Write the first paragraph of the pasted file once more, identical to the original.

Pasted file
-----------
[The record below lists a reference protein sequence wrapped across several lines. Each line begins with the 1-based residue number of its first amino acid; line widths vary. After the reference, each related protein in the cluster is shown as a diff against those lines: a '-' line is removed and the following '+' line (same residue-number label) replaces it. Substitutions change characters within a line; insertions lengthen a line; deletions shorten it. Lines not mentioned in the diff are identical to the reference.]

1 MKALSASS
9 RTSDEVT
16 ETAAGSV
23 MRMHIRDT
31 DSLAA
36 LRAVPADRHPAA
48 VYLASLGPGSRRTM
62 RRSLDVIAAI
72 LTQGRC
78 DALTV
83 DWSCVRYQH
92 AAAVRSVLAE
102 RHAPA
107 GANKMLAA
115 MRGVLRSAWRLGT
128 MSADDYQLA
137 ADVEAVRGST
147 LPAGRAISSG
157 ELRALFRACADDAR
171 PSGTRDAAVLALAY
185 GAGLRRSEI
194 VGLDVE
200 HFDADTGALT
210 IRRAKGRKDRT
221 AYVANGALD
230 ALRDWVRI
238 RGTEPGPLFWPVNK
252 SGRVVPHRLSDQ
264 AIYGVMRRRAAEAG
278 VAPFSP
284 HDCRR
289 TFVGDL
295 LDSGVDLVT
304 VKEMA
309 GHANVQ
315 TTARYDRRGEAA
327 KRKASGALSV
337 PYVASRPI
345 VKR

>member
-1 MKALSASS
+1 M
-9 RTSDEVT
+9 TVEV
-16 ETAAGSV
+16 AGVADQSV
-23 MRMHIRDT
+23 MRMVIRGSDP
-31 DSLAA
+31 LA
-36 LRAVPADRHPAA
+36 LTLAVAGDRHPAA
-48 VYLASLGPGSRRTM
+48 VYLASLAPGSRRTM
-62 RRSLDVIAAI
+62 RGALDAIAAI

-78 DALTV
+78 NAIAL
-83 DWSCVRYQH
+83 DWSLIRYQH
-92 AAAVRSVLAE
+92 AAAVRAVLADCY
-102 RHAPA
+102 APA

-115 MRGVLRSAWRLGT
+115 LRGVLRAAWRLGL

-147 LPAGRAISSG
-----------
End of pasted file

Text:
[The record below lists a reference protein sequence wrapped across several lines. Each line begins with the 1-based residue number of its first amino acid; line widths vary. After the reference, each related protein in the cluster is shown as a diff against those lines: a '-' line is removed and the following '+' line (same residue-number label) replaces it. Substitutions change characters within a line; insertions lengthen a line; deletions shorten it. Lines not mentioned in the diff are identical to the reference.]